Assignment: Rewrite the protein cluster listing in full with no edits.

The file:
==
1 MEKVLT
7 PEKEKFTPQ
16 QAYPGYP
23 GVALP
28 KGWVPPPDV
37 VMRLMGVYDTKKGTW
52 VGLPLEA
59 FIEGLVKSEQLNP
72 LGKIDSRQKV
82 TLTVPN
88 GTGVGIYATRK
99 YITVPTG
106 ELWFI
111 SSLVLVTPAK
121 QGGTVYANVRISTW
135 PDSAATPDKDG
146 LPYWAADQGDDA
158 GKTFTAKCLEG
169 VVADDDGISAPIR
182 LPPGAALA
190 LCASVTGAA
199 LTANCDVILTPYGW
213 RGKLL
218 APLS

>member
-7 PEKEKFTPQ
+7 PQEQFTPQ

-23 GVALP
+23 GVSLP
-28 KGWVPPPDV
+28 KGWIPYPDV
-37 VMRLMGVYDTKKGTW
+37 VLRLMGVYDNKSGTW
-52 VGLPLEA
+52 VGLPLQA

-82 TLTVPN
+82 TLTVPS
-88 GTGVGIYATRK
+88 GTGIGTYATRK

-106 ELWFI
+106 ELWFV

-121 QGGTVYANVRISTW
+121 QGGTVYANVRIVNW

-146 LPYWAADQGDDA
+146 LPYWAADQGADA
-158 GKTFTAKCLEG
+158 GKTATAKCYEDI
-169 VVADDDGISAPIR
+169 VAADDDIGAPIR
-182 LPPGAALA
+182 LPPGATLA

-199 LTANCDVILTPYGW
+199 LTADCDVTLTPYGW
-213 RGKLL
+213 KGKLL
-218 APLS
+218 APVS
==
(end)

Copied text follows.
1 MEKVLT
7 PEKEKFTPQ
16 QAYPGYP
23 GVALP
28 KGWVPPPDV
37 VMRLMGVYDTKKGTW
52 VGLPLEA
59 FIEGLVKSEQLNP
72 LGKIDSRQKV
82 TLTVPN
88 GTGVGIYATRK
99 YITVPTG
106 ELWFI
111 SSLVLVTPAK
121 QGGTVYANVRISTW
135 PDSAATPDKDG
146 LPYWAADQGDDA
158 GKTFTAKCLEG
169 VVADDDGISAPIR
182 LPPGAALA
190 LCASVTGAA
199 LTANCDVILTPYGW
213 RGKLL
218 APLS

>member
-7 PEKEKFTPQ
+7 PQEQFTPQ

-23 GVALP
+23 GVSLP
-28 KGWVPPPDV
+28 KGWIPYPDV
-37 VMRLMGVYDTKKGTW
+37 VLRLMGVYDNKSGTW
-52 VGLPLEA
+52 VGLPLQA

-82 TLTVPN
+82 TLTVPS
-88 GTGVGIYATRK
+88 GTGIGTYATRK

-106 ELWFI
+106 ELWFV

-121 QGGTVYANVRISTW
+121 QGGTVYANVRIVNW

-146 LPYWAADQGDDA
+146 LPYWAADQGADA
-158 GKTFTAKCLEG
+158 GKTATAKCYEDI
-169 VVADDDGISAPIR
+169 VAADDDIGAPIR
-182 LPPGAALA
+182 LPPGATLA

-199 LTANCDVILTPYGW
+199 LTADCDVTLTPYGW
-213 RGKLL
+213 KGKLL
-218 APLS
+218 APVS